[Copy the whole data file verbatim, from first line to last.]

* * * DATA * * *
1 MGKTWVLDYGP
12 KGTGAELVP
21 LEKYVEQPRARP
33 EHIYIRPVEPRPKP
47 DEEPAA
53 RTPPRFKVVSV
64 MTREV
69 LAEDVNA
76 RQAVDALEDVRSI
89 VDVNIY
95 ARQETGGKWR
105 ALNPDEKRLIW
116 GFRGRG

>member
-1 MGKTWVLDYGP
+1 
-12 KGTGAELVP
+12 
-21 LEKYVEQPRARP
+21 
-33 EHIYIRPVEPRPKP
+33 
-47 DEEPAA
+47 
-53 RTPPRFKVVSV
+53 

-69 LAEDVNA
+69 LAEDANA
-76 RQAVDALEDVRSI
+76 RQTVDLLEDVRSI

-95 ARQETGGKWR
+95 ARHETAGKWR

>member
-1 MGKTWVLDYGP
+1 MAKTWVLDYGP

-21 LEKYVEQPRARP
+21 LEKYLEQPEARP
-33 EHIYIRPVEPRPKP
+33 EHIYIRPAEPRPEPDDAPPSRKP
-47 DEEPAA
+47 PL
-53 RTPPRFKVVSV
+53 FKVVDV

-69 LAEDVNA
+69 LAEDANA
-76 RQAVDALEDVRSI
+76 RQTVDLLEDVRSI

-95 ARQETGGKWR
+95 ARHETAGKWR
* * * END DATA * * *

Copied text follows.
1 MGKTWVLDYGP
12 KGTGAELVP
21 LEKYVEQPRARP
33 EHIYIRPVEPRPKP
47 DEEPAA
53 RTPPRFKVVSV
64 MTREV
69 LAEDVNA
76 RQAVDALEDVRSI
89 VDVNIY
95 ARQETGGKWR
105 ALNPDEKRLIW
116 GFRGRG

>member
-1 MGKTWVLDYGP
+1 
-12 KGTGAELVP
+12 
-21 LEKYVEQPRARP
+21 
-33 EHIYIRPVEPRPKP
+33 
-47 DEEPAA
+47 
-53 RTPPRFKVVSV
+53 

-69 LAEDVNA
+69 LAEDANA
-76 RQAVDALEDVRSI
+76 RQTVDLLEDVRSI

-95 ARQETGGKWR
+95 ARHETAGKWR

>member
-1 MGKTWVLDYGP
+1 MAKTWVLDYGP

-21 LEKYVEQPRARP
+21 LEKYLEQPEARP
-33 EHIYIRPVEPRPKP
+33 EHIYIRPAEPRPEPDDAPPSRKP
-47 DEEPAA
+47 PL
-53 RTPPRFKVVSV
+53 FKVVDV

-69 LAEDVNA
+69 LAEDANA
-76 RQAVDALEDVRSI
+76 RQTVDLLEDVRSI

-95 ARQETGGKWR
+95 ARHETAGKWR